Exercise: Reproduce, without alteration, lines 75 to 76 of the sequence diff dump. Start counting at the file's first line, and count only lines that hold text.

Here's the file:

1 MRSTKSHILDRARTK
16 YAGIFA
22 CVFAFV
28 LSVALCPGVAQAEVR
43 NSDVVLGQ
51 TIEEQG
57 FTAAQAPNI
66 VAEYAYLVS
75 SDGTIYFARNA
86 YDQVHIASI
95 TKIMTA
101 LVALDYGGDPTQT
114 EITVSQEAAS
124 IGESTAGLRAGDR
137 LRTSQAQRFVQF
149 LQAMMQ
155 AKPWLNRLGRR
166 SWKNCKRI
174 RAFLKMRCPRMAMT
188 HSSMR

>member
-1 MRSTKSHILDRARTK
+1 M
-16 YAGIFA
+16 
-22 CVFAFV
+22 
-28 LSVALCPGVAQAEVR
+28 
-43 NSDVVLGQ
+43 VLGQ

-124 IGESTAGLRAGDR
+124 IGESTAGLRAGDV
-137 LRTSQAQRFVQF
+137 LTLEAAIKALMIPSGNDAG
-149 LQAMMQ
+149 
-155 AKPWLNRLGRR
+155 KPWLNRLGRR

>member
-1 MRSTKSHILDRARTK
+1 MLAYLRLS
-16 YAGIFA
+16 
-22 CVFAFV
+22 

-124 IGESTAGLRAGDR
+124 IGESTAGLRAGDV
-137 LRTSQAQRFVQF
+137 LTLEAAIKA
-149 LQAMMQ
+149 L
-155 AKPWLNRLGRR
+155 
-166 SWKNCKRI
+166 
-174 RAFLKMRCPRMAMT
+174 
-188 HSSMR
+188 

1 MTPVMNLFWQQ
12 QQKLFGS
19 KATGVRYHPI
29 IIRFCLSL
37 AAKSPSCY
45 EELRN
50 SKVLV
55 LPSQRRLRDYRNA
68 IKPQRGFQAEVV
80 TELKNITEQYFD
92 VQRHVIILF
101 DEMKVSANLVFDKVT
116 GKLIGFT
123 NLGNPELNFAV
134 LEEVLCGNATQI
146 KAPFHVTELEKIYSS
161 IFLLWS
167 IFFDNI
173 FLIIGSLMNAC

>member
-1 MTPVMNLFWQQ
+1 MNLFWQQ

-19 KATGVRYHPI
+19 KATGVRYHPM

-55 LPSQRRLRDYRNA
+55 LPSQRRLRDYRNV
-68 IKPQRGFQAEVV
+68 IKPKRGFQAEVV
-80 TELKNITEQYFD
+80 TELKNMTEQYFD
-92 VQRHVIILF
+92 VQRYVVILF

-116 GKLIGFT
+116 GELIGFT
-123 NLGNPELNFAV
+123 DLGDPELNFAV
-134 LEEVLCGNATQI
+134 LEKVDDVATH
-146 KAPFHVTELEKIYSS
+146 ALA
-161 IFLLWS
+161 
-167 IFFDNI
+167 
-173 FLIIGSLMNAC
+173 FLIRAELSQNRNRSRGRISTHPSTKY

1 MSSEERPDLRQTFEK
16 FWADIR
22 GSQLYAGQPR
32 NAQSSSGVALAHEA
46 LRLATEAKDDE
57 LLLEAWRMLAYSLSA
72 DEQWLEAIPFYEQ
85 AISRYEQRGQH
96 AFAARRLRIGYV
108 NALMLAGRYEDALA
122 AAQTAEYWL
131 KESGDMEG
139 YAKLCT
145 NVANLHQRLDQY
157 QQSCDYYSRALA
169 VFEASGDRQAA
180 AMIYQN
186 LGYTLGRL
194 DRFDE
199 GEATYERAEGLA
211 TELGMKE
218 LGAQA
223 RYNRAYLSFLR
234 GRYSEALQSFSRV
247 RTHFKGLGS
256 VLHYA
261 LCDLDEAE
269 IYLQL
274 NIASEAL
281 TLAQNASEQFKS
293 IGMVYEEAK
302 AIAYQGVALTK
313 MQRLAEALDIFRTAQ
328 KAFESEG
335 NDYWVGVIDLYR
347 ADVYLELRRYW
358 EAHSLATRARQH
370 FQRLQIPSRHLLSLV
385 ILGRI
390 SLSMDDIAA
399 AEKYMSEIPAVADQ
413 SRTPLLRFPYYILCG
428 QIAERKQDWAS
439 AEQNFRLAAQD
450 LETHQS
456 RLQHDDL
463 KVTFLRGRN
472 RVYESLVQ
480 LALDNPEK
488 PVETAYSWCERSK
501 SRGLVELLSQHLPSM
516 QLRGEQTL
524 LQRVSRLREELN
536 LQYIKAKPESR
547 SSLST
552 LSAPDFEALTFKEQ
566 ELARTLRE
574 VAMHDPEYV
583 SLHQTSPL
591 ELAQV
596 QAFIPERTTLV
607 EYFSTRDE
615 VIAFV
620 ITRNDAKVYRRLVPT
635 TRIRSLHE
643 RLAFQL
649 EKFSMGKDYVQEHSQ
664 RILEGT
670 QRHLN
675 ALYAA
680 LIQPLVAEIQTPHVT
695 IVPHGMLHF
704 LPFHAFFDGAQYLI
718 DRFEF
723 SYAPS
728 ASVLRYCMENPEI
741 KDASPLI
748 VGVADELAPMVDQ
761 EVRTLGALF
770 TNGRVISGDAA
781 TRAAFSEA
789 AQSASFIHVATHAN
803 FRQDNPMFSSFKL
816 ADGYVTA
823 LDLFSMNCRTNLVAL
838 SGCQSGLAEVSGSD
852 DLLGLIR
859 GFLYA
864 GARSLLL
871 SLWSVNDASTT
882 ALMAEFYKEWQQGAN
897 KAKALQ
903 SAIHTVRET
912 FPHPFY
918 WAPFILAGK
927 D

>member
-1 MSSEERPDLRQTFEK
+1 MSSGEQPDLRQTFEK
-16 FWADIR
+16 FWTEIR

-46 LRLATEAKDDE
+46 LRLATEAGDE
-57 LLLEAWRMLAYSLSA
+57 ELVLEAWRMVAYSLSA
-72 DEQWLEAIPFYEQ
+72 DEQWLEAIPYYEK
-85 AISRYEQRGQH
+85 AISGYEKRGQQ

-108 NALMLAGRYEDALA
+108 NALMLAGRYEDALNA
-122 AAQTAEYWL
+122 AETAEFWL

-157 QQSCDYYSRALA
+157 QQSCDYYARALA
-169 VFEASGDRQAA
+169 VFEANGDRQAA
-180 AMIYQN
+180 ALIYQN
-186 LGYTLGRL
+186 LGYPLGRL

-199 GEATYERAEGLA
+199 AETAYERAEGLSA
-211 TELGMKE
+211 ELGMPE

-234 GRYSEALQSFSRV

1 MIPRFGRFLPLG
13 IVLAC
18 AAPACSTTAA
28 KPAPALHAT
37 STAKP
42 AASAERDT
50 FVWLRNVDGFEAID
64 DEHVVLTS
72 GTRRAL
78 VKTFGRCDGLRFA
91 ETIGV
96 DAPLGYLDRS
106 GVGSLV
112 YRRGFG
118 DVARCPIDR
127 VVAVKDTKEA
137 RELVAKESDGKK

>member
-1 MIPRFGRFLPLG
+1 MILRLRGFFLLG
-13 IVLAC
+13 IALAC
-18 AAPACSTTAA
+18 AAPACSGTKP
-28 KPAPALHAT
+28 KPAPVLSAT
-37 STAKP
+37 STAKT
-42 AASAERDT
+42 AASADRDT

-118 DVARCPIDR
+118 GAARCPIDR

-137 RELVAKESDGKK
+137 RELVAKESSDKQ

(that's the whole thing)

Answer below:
134 LEEVLCGNATQI
146 KAPFHVTELEKIYSS